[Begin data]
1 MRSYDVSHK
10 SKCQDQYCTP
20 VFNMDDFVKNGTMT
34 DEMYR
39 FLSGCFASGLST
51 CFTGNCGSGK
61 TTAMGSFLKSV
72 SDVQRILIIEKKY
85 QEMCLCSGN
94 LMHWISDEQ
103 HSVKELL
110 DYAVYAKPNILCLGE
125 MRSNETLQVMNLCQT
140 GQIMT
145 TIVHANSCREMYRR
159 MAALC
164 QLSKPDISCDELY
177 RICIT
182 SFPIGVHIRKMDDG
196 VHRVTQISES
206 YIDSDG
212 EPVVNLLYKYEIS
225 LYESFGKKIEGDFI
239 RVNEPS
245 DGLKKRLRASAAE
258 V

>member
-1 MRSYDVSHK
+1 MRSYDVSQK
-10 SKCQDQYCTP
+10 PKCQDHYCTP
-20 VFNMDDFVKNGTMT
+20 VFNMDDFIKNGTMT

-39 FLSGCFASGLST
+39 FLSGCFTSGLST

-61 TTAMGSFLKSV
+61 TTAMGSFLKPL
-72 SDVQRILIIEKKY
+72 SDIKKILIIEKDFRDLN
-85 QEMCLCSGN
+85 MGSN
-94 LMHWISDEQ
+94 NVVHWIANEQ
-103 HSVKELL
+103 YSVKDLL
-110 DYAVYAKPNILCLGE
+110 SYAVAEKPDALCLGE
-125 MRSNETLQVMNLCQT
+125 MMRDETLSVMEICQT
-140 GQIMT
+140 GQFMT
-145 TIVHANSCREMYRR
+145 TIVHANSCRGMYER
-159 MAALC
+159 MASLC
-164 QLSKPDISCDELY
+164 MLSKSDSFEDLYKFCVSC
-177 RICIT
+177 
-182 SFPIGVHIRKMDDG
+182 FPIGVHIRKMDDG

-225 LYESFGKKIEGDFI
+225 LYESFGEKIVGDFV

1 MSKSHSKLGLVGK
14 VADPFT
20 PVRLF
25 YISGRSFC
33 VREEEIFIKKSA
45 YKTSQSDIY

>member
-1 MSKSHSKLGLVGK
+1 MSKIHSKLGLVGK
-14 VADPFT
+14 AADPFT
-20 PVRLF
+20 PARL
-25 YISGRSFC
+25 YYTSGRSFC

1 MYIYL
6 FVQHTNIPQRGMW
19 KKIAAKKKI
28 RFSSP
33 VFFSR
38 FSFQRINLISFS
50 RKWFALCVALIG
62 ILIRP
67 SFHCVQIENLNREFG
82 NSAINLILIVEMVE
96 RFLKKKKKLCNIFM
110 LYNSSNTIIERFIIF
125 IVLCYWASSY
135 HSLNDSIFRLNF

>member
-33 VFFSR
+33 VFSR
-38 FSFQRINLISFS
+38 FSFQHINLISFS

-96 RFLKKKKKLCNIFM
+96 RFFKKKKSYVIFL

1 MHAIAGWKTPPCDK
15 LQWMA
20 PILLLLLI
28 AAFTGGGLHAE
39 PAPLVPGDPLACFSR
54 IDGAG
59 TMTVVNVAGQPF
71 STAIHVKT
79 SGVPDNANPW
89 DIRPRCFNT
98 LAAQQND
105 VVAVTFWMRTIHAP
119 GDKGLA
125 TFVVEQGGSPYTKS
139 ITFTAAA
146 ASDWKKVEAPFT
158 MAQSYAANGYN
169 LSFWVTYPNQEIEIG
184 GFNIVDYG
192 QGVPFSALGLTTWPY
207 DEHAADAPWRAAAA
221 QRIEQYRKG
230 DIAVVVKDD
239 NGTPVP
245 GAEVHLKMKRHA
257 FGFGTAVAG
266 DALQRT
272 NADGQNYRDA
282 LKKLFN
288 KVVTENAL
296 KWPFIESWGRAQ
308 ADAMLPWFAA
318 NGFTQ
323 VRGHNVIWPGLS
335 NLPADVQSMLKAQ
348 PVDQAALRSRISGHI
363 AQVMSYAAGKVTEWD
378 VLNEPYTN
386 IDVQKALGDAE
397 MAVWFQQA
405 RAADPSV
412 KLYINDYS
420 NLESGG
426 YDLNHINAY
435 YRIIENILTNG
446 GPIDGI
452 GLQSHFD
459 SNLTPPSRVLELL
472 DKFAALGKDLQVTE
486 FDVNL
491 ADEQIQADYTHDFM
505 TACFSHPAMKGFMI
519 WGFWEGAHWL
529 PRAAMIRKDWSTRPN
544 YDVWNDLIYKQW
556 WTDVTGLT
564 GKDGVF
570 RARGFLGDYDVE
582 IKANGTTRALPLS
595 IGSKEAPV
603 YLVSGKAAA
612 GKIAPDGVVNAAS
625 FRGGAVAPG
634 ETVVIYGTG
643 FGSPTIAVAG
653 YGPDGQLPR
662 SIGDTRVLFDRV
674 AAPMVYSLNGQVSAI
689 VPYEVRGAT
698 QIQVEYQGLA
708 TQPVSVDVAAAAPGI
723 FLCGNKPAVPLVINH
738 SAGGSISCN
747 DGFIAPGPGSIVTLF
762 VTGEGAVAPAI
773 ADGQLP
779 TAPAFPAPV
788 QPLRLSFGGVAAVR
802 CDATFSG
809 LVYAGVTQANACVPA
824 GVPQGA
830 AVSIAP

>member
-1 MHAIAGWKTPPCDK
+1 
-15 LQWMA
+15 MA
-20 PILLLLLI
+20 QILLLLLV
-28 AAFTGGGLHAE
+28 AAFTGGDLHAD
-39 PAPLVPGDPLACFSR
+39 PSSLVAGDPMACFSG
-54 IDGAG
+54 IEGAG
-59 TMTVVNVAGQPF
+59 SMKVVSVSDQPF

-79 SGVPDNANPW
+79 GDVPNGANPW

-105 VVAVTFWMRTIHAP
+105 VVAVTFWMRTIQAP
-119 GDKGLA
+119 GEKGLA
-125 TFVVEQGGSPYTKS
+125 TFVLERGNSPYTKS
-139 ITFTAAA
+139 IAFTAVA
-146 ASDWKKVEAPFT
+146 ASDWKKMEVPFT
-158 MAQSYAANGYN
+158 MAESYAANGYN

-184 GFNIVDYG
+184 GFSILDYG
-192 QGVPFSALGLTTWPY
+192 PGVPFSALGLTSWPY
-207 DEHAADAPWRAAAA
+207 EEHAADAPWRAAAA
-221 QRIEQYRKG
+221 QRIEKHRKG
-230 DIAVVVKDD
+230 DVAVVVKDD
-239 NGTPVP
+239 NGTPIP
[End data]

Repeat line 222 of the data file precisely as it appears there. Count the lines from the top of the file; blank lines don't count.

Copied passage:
+239 NGTPIP